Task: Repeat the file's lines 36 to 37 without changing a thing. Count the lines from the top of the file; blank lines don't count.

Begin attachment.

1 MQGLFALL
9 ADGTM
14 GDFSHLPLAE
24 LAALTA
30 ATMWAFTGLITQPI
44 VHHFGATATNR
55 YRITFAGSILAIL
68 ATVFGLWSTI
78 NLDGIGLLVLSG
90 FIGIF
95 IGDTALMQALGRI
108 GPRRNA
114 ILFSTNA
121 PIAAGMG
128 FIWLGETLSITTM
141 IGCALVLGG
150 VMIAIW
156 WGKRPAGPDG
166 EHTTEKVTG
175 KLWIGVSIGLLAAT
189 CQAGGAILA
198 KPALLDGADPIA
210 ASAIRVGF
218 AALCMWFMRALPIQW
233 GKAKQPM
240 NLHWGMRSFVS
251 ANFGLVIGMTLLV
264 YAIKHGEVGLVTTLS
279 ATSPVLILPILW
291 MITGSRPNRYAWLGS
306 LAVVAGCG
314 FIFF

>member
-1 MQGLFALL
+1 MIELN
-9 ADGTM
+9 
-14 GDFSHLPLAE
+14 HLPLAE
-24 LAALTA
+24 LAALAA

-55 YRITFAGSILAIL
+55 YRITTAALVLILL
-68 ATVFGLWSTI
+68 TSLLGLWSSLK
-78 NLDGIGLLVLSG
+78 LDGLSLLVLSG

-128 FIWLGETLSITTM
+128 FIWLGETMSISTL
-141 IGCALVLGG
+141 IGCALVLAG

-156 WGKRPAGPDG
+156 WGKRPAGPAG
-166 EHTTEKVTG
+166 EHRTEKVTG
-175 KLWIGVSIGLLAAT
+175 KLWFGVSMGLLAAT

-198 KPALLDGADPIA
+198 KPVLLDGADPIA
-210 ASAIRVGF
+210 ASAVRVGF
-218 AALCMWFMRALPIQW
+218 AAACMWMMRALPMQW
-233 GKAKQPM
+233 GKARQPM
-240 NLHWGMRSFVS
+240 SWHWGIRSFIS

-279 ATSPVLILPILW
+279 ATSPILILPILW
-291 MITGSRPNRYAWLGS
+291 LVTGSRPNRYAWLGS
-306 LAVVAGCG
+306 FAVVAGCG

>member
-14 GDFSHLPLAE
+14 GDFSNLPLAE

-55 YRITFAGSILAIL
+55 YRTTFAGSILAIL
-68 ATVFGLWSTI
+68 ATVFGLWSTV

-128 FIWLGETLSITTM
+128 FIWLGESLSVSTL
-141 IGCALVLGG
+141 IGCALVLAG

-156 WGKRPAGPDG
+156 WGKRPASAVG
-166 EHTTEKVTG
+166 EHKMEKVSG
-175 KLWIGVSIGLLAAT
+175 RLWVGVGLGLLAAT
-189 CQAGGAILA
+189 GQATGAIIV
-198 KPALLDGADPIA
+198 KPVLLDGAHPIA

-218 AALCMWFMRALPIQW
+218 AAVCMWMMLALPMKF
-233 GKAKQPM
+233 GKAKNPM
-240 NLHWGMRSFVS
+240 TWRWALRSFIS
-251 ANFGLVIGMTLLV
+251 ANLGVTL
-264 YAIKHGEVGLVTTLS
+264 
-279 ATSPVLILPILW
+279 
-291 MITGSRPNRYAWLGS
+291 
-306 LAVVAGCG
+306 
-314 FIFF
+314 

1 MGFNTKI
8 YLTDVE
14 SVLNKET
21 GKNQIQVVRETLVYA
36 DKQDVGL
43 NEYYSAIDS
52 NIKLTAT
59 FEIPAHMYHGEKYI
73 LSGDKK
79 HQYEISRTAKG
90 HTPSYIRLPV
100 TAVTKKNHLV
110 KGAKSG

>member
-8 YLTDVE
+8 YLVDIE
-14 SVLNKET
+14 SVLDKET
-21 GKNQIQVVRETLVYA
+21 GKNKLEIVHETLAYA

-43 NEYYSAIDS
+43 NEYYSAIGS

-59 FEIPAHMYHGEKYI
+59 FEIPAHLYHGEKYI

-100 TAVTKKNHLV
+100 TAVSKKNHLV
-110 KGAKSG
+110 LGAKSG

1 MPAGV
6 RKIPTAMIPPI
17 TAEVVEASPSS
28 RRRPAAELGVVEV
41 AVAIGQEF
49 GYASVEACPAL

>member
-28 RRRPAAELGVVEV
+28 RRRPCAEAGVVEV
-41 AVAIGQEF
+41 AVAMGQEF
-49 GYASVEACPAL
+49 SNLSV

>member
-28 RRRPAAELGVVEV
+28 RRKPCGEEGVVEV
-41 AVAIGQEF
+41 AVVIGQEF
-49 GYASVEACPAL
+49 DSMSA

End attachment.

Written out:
-9 ADGTM
+9 